New master plan on tourism a priority, says Pastika

by Ni Komang Erviani on 2013-04-06

The Bali administration is planning to draft a strategic master plan on tourism development, with the plan urgently required as guidance for all stakeholders to develop the backbone of Bali’s economy, says the island’s governor.

“We’re eager to improve the tourism sector and build linkages with other sectors including agriculture. Our priority program is drafting a strategic master plan that manages the tourism sector,” Bali Governor Made Mangku Pastika said recently.

Pastika asked all tourism stakeholders, especially those who were members of the Bali-chapter of the Indonesian Tourism Industry Association (GIPI), to actively participate in the drafting process. “I ask that GIPI help me in drafting the strategic master plan, as it will affect their business,” Pastika added.

The lucrative tourism industry has risen to become the key factor in the island’s economy, pushing aside the once powerful agriculture sector.

The tourism sector has lead economic development for several years. Between 2008 and 2012, it made up an average of 65.88 percent of the economy per year. Meanwhile, the agriculture sector only made an average 18.47 percent contribution.

“Bali has a different economic structure from other provinces in Indonesia. We rely on tourism as the leading sector,” Pastika said.

However, he admitted that tourism needed to be controlled to realize sustainable development.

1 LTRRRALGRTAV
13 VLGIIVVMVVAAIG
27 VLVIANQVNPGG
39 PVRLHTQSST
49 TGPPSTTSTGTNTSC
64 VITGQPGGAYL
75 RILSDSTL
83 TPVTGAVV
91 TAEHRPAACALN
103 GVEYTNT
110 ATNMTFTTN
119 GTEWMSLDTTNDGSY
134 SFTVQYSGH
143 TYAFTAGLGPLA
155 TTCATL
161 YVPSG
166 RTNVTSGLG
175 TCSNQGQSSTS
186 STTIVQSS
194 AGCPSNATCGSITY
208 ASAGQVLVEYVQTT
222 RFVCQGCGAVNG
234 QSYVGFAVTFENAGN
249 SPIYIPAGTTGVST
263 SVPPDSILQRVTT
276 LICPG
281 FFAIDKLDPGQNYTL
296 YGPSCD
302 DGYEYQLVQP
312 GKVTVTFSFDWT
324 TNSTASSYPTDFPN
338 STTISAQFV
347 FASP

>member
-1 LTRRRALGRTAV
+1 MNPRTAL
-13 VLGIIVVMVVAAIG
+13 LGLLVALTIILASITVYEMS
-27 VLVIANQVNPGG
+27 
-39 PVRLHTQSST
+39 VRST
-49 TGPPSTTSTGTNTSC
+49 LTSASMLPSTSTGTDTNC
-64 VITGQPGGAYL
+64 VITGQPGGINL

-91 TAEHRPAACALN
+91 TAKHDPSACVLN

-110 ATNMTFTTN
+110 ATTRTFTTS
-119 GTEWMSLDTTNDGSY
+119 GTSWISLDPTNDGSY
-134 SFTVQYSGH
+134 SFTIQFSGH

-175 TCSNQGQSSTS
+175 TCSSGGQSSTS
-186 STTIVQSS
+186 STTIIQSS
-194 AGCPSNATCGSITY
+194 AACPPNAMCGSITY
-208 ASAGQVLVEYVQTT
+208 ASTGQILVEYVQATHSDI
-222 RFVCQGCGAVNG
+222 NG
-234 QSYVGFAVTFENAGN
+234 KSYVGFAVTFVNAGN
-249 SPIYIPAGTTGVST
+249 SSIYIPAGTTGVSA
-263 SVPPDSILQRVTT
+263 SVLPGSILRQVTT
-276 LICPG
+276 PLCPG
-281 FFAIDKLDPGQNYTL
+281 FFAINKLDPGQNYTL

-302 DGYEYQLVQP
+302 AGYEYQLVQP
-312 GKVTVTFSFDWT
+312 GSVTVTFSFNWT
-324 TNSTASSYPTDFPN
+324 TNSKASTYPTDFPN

He said many hotels and other accommodation facilities were now built ignoring Balinese architecture. “Once, I was invited to a new hotel facility in Kuta. I really deplored that the hotel didn’t adopt Balinese architecture and I spoke to the management about the issue directly. We have to realize that Balinese architecture is a must for all investment on the island,” he stressed.

The rapid growth in new tourist accommodation, he said, also needed to be controlled as it had created an unhealthy business atmosphere. Many hotel managements are now offering room prices below the standard rates.

For the development of Bali tourism, the sector had much potential that could be developed, such as retirement tourism, sports tourism, as well as cruise tourism, said Pastika.

“Many things need to be controlled and planned. The master plan is needed,” he went on.

GIPI Bali Ngurah chairman Wijaya warmly welcomed the governor’s invitation calling for the GIPI’s participation in drafting the master plan.

“We’re glad the governor has invited us to participate in the drafting process of this plan. We will provide many suggestions for it,” he said.

Drafting a plan may prove to be the easiest part of Pastika’s effort to synchronize the development of tourism with agriculture, as well as reduce the ever-widening prosperity gap between south Bali, where most tourism facilities are located, and the rest of the island.

Past experiences have shown that the limited authority of a governor cannot match the legal power of the regents.

An example was when Pastika announced the moratorium on new hotel development in south Bali to drive investment to other regions and halt environmental degradation along the island’s south coast. However, the regents and mayor in south Bali rejected it, arguing such a policy would sever investment flows into their respective regions, reducing their ability to generate more revenues.

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